What was the impetus to start using live instruments?
Just that I could. When I was in college, I used to write for an ensemble. I went to school for music. The goal was never to be this solo performer party dance guy. When I got out of school, I was like, I have no money. I had just moved to Baltimore and didnt know anybody here. Like, I did a lot of solo show at Purchase, why dont I just write for myself as a performer? I think a lot of composers do that, using the early minimalists as inspiration Terry Riley and Steve Reich. It would be difficult to be like, Fourteen people! Lets go on tour, lets lose hundreds of dollars each, well play to no one, but well rehearse for months to get it down. [Laughs] Dont live beyond my means. I could sit at home all day and write pieces for orchestra, but theyll never get heard; I could write these songs and I can take them on tour right now. That doesnt mean stop writing pieces for orchestra (or) stop thinking about the future of it. But realize that you need to eat every day. I never really thought it would get to this level. I never thought SOTR would be successful. It sort of blew my mind when it did. I remember after it got signed to Carpark and the test pressings got sent out I was friends with Girl Talk before he got big or anything, and he was like, Man, if you get a good review on Pitchfork, its going to change your life. And I was like, What do you mean? He was like, I used to work in a cubicle all day and five people would go to my shows. Then I got Best New Music on Pitchfork. Thats what changed everything. I was like, No way, really? And he was fucking right, man. Its like I got indoctrinated into a weird I guess its like what Rolling Stone was in the past. A lot of people look to that. I dont think they really discover stuff, but I think they see what is getting big and they bring it there quicker. Anyway, when SOTR became, like, popular, I was on tour with Video Hippos, and we were like, Were going to need to get a cashbox. Were actually getting paid to do shows. This is fucking crazy! Thats when I realized, like, This tour is different. The context has changed. I mean, in a positive way I was pumped on it. I realized I needed to start making the show curtailed to larger audiences; I needed to compose with that in mind. Were playing large spaces, not just basements or tiny rooms. I think that started shaping the idea of Bromst as well big and vast and open. After touring the United States a lot, and the first time I ever went to Europe and got to go to Australia, it was crazy, and I started thinking about the scope of the earth. I hadnt been on an airplane before that, and looking out down onto the clouds I just started thinking about the vastness of space and this huge encompassing world. It just sort of changed the way I thought, and I was like, I dont want to keep writing music thats designed for playing parties and basements. It was awesome, I loved doing it, and I would do it again if everything changed back. But right now I have an opportunity to make a different kind of music, and realize it in a very different way with real performers and real instruments and live electronics. Thats what I should be doing, its what I went to school for, and lets do it.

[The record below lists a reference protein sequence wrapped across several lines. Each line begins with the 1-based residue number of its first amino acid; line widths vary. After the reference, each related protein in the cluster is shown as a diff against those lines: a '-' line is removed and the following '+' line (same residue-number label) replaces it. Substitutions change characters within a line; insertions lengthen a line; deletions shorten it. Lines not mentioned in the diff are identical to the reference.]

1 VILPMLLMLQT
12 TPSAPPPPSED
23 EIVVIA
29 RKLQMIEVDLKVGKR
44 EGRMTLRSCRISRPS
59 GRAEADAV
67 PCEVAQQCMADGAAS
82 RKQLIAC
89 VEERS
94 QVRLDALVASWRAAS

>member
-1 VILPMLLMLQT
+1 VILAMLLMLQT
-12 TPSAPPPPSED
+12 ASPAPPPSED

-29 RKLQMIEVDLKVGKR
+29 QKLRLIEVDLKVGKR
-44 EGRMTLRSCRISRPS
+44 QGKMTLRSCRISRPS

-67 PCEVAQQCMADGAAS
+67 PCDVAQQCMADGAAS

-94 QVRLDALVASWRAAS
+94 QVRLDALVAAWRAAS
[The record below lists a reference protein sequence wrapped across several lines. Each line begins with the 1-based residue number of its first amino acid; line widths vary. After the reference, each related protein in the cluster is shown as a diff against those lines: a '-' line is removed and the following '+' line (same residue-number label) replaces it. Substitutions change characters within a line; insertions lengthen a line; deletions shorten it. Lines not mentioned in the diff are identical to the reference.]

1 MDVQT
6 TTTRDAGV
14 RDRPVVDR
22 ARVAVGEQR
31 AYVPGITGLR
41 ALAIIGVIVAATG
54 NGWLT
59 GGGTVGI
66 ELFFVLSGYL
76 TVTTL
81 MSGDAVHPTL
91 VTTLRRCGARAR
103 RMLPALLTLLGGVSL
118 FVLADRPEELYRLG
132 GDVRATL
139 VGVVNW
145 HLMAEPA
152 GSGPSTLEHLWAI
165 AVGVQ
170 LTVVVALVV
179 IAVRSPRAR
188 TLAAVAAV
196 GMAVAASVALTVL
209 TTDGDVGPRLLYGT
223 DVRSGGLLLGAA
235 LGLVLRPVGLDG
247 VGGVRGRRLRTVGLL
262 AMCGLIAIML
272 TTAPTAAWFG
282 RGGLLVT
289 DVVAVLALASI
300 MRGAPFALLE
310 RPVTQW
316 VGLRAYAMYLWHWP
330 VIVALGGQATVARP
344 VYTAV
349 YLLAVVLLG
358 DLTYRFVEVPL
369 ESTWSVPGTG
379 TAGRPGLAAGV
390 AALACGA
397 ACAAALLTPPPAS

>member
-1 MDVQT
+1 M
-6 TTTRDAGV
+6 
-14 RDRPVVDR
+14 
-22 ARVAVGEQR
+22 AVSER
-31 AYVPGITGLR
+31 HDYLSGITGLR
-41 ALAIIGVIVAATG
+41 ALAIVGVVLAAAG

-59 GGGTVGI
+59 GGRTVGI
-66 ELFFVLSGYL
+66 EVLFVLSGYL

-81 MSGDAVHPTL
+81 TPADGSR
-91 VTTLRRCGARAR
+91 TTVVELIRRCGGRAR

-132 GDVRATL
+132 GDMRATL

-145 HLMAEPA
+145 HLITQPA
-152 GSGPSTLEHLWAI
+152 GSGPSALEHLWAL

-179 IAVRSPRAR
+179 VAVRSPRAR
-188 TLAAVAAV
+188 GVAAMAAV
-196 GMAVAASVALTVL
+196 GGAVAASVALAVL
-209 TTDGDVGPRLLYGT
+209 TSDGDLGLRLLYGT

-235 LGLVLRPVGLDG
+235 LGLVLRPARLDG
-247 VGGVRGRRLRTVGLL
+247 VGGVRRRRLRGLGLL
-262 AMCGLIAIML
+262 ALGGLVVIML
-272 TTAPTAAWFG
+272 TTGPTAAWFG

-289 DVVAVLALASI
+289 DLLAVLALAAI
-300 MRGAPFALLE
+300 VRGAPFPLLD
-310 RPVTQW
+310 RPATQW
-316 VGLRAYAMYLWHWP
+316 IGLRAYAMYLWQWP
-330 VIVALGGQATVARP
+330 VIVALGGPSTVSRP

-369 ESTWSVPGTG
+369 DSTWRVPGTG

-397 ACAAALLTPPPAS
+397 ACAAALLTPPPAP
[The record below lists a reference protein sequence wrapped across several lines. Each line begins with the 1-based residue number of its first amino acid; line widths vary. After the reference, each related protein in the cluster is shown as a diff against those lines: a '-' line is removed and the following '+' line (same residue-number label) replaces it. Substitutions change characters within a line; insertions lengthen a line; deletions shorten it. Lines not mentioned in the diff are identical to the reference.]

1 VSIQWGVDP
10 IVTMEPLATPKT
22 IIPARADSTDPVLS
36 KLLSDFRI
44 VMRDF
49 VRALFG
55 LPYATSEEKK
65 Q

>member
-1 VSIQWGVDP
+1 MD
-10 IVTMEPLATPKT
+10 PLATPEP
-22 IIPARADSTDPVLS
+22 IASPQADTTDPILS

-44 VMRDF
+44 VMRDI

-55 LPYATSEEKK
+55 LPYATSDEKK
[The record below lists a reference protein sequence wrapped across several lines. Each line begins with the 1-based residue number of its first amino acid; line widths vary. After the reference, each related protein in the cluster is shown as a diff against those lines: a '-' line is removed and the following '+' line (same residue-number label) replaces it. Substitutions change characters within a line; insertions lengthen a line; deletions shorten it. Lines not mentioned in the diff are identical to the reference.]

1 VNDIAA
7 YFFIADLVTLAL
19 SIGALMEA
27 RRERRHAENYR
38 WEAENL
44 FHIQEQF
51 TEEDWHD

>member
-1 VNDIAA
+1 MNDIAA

God's speed, Rodrigue